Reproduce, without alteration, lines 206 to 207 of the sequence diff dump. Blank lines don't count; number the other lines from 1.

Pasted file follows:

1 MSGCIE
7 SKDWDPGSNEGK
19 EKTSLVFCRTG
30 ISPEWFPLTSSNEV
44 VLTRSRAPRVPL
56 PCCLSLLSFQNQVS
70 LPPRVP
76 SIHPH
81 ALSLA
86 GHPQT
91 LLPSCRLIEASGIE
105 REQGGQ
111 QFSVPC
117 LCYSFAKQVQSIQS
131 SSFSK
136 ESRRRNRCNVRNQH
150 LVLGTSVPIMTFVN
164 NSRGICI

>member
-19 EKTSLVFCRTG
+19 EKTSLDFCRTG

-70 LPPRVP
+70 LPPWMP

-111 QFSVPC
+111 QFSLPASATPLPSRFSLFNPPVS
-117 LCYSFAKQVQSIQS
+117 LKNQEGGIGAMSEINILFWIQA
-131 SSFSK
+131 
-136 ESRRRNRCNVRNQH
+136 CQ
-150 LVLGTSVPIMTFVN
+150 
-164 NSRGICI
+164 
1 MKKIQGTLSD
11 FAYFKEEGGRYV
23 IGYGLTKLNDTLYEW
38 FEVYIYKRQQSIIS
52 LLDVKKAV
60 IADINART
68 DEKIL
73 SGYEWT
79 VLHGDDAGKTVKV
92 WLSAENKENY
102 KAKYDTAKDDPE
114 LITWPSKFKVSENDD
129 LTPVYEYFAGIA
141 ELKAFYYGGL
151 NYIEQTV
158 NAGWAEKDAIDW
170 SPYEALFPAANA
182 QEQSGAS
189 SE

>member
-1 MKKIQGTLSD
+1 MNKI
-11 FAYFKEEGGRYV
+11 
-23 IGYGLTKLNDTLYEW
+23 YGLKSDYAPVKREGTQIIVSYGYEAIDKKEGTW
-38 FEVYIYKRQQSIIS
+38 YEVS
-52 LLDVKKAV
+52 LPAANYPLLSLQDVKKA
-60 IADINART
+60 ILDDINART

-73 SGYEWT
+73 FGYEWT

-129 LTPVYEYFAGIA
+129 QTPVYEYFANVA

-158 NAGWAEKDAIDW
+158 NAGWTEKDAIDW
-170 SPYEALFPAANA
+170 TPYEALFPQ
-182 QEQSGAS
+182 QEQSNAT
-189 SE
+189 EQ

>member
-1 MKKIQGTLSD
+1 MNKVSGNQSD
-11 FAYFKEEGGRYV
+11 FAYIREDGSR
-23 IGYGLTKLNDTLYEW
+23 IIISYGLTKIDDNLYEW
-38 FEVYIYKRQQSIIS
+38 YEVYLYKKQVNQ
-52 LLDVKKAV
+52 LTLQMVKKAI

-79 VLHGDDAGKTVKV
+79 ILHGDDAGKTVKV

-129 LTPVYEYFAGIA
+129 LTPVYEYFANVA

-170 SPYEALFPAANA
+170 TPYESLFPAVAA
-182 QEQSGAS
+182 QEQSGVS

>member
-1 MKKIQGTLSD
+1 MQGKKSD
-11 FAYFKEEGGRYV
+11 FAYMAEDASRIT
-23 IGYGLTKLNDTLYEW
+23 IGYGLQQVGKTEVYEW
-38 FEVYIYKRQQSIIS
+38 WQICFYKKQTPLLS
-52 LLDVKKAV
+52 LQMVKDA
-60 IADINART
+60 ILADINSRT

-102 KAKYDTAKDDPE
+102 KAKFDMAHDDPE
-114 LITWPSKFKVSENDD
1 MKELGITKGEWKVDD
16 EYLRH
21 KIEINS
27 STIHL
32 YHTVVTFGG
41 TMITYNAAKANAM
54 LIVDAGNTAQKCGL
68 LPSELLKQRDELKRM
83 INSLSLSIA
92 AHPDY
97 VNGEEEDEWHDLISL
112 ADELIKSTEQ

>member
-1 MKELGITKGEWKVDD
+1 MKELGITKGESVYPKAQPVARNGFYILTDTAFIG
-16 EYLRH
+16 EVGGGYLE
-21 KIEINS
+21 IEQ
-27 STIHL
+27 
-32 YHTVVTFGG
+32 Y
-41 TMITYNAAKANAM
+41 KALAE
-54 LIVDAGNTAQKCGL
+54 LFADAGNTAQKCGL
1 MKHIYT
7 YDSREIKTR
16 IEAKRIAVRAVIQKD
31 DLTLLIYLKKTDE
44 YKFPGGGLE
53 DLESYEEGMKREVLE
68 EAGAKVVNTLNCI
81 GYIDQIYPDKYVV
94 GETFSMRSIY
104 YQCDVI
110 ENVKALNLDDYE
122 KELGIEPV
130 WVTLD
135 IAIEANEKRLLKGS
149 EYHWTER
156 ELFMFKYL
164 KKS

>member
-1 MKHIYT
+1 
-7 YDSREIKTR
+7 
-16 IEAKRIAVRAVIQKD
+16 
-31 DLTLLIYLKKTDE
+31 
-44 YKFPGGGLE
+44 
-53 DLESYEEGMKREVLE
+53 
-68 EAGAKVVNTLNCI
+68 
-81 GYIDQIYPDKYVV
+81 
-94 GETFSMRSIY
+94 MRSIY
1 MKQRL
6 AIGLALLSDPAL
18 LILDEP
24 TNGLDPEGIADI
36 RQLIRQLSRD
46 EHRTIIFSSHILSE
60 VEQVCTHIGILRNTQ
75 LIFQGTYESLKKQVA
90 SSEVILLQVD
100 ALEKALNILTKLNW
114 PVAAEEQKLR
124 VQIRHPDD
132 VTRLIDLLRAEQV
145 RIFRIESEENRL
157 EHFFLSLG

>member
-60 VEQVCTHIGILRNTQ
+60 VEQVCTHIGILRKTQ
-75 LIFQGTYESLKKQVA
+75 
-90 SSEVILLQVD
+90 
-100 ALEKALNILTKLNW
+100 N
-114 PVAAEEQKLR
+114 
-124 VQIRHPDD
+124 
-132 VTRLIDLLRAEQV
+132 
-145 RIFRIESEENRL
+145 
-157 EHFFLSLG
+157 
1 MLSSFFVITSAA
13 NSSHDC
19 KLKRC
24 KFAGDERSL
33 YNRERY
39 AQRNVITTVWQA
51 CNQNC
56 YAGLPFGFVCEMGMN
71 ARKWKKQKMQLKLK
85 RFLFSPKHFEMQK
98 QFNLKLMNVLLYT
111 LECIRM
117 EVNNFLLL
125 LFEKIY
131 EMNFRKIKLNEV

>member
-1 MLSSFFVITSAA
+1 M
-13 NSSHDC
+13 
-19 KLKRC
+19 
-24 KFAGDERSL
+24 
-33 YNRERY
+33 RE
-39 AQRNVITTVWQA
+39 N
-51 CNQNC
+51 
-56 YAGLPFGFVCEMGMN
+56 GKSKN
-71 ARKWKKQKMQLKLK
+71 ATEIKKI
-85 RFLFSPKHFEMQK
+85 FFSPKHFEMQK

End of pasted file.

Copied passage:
-132 VTRLIDLLRAEQV
+132 